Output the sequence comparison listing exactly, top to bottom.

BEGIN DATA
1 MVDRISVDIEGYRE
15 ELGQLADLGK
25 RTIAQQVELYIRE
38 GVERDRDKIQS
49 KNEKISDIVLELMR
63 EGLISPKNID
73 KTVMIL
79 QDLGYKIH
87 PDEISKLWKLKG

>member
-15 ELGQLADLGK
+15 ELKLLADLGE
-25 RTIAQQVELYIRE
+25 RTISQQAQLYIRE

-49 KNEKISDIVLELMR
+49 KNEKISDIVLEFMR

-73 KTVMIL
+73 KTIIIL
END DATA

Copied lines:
1 MVDRISVDIEGYRE
15 ELGQLADLGK
25 RTIAQQVELYIRE
38 GVERDRDKIQS
49 KNEKISDIVLELMR
63 EGLISPKNID
73 KTVMIL
79 QDLGYKIH
87 PDEISKLWKLKG

>member
-15 ELGQLADLGK
+15 ELKLLADLGE
-25 RTIAQQVELYIRE
+25 RTISQQAQLYIRE

-49 KNEKISDIVLELMR
+49 KNEKISDIVLEFMR

-73 KTVMIL
+73 KTIIIL